MLK published “The Measure of a Man” at 30. In 1985, Steve Jobs was removed as CEO of Apple Computers at the age of 30, which we now know was a major occurrence in his life as a leader. For a more personal example, when my mother was 30, she moved my older brothers and me (then an 8-year-old headed to 3rd grade) to Greenville, South Carolina, which would end up playing an extremely formative role in my life.
To a lot of people 30 is old. Perhaps their best years happened in high school or college or their 20-somethings. For me, I have always believed that the best is yet to come. Youth is still with me, just a different type of youth. The last six months, from marrying Star to launching Localeur, have been the most rewarding of my life and that was all before I turned 30. I know another 30 years isn’t promised to me, but I do believe that the first 30 years of my life have helped me to realize something I always believed as a kid.
Turning 30 isn’t about thinking about my life as an individual, but it’s about thinking about my life in the context of a family, a community, and the world. Finally, I’ve reached a point to turn all my ambitions, experiences, life lessons, and opportunities into something of real substance. Something that is truly deserving of 150 or some odd Facebook wall posts and comments in a 12-hour span. Something that really shows I was listening when all those hard lessons rushed into my life. Something that says my self-confidence is well-suited for my contributions to others. Something that shows God that I didn’t spoil the many gifts He has given me.
I consider myself a very blessed and lucky man in part because I never learned how to follow; at least not in the traditional sense.
One of the most annoying things about working within and around the fashion industry is how much follower’s mindset there is. So many of my conversations with bloggers, brands, designers, and marketers for fashion-related companies begin and end with questions about who else is doing something. I have trained myself to hide my disdain with these types of questions in person and over the phone, but it’s not easy.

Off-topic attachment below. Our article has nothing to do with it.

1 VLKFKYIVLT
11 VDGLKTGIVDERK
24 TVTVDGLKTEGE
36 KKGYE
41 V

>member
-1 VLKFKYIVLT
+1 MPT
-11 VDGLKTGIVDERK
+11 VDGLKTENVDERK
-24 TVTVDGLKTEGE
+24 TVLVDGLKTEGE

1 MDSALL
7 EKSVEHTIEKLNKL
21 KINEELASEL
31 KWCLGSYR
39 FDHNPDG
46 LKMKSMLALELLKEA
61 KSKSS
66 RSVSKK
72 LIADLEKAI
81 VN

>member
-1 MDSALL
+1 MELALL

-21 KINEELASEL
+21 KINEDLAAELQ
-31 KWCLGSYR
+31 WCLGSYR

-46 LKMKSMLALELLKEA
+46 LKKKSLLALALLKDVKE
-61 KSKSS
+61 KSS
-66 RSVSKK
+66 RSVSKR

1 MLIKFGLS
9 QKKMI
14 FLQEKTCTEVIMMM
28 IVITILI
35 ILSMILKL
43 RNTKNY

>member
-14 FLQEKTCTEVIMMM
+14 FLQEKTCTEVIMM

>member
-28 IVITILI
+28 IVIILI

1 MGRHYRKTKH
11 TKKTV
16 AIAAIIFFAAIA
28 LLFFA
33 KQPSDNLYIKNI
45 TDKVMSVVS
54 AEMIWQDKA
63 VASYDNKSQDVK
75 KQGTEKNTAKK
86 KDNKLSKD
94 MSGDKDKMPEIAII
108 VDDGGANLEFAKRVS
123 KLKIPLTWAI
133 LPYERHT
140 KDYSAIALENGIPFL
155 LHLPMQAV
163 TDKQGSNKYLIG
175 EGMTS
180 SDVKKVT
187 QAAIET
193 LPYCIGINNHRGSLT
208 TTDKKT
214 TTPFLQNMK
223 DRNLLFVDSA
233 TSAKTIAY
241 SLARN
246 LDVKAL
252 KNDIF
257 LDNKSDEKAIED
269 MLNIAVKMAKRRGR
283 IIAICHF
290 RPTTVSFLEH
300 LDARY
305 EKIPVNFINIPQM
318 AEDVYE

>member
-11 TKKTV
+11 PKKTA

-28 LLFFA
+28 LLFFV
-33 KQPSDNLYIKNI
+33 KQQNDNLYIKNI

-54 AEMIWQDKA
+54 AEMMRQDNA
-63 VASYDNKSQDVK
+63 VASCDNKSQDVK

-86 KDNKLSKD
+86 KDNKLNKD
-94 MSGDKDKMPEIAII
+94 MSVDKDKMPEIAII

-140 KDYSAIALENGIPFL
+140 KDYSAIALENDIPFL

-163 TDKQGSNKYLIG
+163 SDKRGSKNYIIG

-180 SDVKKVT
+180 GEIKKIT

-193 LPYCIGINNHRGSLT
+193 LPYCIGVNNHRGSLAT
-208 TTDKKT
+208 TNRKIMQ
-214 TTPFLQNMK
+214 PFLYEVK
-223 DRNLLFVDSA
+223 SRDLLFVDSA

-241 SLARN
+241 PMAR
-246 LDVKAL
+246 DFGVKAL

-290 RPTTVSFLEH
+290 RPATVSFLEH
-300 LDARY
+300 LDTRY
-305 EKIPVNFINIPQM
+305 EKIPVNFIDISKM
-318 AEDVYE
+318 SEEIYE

If technology and social media have taught us anything in the last few decades, it should be that following someone else’s path – especially when building a business – is not a sustainable model. A company cannot be built to last if their business plan is to ride a continuous stream of short burst of copy-cat and me-too successes.
You ever wonder why when people think of fashion industry success stories you very seldom hear the word “entrepreneur”? It’s mainly because very few of them actually are. I’ve spent a lot of my time over the last three years mining through a lot of crap to find good people who approach the fashion and tech industry through an entrepreneurial lense. People like Alle Fister (Bollare) and Ari Goldberg (StyleCaster), Mick Boogie and Marcus Troy and designers and fashion brand CEOs like Seth Weisser (What Goes Around Comes Around), John Varvatos, Billy Reid and Uri Minkoff (Rebecca Minkoff). For every one of these individuals there are at least 10 people following their every move, literally, to try to make money by being an early adopting thief of those people’s best work.